Russia proposes UN to be venue for discussing world’s controversial anti-doping systemSport December 06, 21:04
Dialogue on Germany’s initiative for armed control depends on NATO — diplomatRussian Politics & Diplomacy December 06, 20:57
Mikhail Saakashvili says he seeks to change Ukraine’s political classWorld December 06, 20:46
Defense minister promises 2017 World Military Games in Sochi to be held 'at highest level'Military & Defense December 06, 20:37
Syrian army takes control of another 5 districts in eastern Aleppo — ministryWorld December 06, 20:13
Turkish PM Yildirim’s exclusive op-ed for TASS on relations with RussiaWorld December 06, 19:58
Lawmaker says Jagland asked Duma speaker not to set conditions for Russia’s return to PACERussian Politics & Diplomacy December 06, 19:09
Merkel calls for Islamic veils banWorld December 06, 18:44
Meteorite reportedly crashes in West SiberiaSociety & Culture December 06, 18:27
KIEV, January 30 (Itar-Tass) —— Former Prime Minister Yulia Timoshenko’s condition is worsening despite medical treatment, her lawyer Sergei Vlasenko said.
“Her condition is not improving despite medical treatment,” he said on Monday, January 30.
Vlasenko stressed that Timoshenko continues to reject medical examination offered by the Health Ministry. At the same time, Timoshenko has asked the administration of the Kachanivska penal colony, where she is serving her term, to allow Ukrainian medics led by neurosurgeon Nikolai Polishchuk to examine her.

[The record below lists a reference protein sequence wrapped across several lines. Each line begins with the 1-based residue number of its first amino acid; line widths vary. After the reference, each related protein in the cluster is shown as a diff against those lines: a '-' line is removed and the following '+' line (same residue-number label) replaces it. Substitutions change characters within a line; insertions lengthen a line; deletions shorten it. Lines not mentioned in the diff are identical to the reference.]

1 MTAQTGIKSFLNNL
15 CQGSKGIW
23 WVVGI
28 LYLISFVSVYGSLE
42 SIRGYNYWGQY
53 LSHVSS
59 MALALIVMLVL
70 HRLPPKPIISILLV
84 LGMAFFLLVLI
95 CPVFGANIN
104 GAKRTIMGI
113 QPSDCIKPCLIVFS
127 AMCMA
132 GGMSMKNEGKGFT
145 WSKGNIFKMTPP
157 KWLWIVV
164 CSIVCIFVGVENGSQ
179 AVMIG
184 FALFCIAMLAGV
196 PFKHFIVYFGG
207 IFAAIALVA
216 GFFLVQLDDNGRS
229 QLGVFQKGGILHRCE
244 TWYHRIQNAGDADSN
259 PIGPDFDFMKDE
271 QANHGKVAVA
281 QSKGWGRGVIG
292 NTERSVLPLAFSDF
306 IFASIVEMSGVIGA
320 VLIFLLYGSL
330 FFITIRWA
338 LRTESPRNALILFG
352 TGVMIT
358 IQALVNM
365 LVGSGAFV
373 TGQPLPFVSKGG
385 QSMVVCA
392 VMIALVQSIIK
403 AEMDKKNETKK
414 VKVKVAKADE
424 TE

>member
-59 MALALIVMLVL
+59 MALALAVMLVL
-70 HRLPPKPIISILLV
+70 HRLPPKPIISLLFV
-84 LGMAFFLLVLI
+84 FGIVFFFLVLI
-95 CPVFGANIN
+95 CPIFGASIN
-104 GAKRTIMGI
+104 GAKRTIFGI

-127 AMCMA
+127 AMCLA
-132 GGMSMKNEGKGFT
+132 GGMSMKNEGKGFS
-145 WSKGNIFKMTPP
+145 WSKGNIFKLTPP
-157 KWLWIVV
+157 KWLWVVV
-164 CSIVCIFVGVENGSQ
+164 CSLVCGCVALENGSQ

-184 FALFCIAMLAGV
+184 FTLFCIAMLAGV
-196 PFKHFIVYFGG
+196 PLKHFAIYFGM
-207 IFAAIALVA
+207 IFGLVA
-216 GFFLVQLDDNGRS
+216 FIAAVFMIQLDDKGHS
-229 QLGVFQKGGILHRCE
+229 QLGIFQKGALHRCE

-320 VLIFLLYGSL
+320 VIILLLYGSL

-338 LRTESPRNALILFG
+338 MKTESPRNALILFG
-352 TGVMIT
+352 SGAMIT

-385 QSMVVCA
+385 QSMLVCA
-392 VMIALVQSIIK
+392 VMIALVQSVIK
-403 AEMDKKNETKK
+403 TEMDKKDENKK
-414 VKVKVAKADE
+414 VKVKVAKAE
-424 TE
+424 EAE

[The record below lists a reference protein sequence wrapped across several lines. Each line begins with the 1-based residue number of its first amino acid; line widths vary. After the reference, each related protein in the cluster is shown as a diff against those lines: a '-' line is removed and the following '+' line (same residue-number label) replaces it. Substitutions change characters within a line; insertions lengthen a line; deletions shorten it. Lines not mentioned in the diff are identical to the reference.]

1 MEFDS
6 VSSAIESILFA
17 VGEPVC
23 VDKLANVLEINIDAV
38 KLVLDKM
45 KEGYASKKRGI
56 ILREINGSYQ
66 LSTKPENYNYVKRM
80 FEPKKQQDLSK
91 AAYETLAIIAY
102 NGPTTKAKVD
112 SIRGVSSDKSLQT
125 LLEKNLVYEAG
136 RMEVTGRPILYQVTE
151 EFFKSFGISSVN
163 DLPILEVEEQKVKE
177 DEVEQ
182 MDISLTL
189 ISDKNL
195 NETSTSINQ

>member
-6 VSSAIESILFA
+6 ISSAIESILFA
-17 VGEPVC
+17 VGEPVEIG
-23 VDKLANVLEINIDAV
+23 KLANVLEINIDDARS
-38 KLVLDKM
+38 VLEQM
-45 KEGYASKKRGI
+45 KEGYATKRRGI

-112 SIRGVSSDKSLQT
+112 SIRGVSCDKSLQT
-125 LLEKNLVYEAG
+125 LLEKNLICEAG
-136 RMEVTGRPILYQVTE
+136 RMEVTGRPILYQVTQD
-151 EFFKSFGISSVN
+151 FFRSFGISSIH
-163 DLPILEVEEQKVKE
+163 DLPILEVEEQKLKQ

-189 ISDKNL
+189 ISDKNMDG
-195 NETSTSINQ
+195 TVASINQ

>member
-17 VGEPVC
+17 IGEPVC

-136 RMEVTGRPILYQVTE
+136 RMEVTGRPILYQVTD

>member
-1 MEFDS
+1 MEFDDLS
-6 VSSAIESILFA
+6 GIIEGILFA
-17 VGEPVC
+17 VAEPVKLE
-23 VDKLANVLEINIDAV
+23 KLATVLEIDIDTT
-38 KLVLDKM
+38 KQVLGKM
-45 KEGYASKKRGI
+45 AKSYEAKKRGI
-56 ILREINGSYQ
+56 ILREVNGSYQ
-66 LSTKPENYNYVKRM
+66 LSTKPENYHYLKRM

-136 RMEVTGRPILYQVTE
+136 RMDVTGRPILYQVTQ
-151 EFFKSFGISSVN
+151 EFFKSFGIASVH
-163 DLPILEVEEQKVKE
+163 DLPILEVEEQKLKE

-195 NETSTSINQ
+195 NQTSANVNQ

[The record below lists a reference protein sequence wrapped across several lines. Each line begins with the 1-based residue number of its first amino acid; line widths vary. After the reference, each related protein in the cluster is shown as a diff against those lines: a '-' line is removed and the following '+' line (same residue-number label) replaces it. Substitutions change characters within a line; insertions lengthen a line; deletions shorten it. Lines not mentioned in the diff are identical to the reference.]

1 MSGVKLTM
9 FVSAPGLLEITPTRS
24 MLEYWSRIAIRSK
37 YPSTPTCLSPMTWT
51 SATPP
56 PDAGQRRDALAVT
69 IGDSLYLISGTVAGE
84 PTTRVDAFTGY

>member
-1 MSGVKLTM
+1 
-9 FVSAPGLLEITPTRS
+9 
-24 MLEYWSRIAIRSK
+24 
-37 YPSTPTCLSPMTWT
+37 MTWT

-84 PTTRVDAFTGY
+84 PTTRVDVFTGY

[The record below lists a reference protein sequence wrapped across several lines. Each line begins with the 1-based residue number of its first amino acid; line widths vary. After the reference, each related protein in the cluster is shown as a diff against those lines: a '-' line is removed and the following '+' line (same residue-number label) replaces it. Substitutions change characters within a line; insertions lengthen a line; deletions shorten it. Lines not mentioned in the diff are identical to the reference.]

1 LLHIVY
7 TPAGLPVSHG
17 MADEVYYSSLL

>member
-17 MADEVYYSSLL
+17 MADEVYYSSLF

German medics submitted documents to the Ukrainian Foreign Ministry last week in a bid to get access to Timoshenko. “Necessary formal procedures are underway now,” the lawyer said.
Ukrainian mass media report that Timoshenko’s husband, Alexander Timoshenko, who has been given political asylum in the Czech Republic, has asked prominent Czech physician, former Health Minister Zuzana Roitova to lead a team of independent medics to examine his wife.
A commission of Ukrainian Health Ministry specialists consisting of a traumatologist, neurosurgeon, neurologist, and a physician visited Timoshenko in the cell last week and suggested that she undergo a medical examination and take tests, but she refused.
The commission arrived at the request of the colony administration following Timoshenko’s health complaints. It advised the colony’s medics to continue the course of treatment earlier prescribed to Timoshenko.
The Ukrainian Prosecutor General’s Office said it would be ready to arrange for the work of an international medical group to examine Timoshenko.
“In reply to an appeal from the ambassadors of the EU countries, the United States and international medical organisations, the Prosecutor General’s Office of Ukraine is ready, within its jurisdiction, to support the work of a joint medical group for an independent examination of Timoshenko,” the press service of the Prosecutor General’s Office said earlier.
The Prosecutor General’s Office is ready to “provide for the participation of any medical specialist for both her examination and treatment if need be,” the press service said.
On October 11, 2011, Timoshenko was sentenced to seven years in prison for having acted in excess of her powers which had resulted in damage to the national interests of the country.
Timoshenko has also been barred from holding public positions for three years and has to pay a penalty of 189 million U.S. dollars in damages to Naftogaz Ukrainy.
In late December 2011, Timoshenko was transferred from the investigation prison to a correctional facility in the eastern Kharkov region.